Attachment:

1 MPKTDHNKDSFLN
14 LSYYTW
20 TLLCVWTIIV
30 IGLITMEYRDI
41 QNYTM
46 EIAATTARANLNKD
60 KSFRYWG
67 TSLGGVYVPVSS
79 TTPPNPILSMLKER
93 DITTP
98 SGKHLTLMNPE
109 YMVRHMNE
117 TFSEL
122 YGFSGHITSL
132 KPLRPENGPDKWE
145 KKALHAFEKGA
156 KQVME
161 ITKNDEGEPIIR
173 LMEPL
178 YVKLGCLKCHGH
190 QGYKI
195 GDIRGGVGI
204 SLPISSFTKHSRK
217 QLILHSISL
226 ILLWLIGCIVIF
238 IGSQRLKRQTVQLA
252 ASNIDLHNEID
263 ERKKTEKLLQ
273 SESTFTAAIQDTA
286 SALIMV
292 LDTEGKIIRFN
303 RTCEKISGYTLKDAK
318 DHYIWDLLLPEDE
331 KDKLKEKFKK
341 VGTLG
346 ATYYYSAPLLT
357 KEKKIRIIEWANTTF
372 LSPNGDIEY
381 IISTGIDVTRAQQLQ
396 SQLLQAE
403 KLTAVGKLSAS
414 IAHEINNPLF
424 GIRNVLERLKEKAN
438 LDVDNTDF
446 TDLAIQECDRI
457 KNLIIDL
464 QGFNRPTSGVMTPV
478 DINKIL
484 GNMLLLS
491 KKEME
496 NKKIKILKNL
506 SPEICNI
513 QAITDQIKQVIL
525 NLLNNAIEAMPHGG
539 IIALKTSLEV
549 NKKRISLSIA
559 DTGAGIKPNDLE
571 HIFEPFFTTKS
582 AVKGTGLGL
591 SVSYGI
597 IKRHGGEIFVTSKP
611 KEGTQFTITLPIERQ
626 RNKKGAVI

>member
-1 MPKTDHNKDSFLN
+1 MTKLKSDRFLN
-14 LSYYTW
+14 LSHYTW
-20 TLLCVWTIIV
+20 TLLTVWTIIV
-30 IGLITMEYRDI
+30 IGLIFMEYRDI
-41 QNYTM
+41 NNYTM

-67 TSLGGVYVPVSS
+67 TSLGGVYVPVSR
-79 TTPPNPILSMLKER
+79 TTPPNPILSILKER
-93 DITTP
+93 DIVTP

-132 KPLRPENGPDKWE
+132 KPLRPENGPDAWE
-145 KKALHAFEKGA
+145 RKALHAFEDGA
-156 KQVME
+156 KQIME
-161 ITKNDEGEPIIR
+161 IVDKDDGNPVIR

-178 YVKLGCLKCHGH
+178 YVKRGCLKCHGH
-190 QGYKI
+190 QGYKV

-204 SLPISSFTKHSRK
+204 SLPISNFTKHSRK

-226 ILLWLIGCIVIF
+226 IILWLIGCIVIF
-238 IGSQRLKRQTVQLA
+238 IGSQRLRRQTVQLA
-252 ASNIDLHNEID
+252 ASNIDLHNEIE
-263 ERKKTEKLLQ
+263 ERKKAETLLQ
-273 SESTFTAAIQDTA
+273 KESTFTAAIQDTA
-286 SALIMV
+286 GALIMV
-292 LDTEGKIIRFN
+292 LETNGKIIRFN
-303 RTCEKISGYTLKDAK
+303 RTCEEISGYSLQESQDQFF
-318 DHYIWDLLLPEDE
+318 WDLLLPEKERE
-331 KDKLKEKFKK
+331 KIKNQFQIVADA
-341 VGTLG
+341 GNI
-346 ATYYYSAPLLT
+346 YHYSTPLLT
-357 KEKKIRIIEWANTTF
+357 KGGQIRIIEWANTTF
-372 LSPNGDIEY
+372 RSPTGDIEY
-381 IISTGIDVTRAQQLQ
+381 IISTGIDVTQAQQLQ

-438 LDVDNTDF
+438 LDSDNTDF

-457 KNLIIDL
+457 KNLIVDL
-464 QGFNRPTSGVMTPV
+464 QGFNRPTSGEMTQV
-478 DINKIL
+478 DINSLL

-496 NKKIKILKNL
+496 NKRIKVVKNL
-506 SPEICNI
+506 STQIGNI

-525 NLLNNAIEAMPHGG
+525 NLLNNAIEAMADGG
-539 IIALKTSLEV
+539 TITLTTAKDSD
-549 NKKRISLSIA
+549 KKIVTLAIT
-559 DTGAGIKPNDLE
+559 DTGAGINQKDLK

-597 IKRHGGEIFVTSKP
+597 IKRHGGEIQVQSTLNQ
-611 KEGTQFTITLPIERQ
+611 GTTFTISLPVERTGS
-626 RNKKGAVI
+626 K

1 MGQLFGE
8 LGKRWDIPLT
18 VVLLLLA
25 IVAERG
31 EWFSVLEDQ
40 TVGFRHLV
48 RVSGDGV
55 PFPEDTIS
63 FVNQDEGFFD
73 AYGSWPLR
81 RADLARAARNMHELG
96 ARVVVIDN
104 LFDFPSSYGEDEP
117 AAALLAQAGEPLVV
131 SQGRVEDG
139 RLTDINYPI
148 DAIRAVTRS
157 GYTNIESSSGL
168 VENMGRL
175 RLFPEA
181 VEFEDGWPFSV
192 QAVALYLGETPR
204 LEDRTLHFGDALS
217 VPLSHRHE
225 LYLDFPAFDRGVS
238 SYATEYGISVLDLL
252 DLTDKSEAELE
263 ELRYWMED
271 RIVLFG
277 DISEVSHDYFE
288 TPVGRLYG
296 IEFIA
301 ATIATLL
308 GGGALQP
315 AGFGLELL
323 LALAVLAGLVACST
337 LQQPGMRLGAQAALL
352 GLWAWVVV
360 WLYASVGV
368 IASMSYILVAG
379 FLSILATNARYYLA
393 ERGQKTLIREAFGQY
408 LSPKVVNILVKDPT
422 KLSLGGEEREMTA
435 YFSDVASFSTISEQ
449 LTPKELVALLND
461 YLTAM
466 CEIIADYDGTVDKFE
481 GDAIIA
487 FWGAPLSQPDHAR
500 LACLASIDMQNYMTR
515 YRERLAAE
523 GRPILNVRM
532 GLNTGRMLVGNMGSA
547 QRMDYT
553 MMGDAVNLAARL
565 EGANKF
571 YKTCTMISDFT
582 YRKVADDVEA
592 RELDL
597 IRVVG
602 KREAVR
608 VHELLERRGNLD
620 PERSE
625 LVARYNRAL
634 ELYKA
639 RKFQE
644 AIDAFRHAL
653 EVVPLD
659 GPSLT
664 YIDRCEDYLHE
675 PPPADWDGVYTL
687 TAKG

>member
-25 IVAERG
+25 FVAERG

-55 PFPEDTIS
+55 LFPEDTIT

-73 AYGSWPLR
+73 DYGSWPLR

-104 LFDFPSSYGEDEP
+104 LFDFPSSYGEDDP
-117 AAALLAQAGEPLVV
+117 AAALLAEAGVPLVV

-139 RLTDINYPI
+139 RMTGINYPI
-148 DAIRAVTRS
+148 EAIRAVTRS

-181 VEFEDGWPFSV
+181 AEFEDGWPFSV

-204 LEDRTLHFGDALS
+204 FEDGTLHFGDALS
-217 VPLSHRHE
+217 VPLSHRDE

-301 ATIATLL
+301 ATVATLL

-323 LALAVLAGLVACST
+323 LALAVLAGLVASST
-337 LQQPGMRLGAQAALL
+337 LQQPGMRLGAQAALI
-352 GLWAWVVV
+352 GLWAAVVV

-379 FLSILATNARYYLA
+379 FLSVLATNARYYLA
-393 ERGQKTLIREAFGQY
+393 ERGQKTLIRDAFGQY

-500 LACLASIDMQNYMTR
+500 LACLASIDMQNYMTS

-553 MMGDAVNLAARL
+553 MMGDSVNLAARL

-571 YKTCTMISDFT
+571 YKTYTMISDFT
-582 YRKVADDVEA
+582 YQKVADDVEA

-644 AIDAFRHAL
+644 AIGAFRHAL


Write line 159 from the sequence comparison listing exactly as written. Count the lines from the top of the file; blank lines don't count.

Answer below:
63 FVNQDEGFFD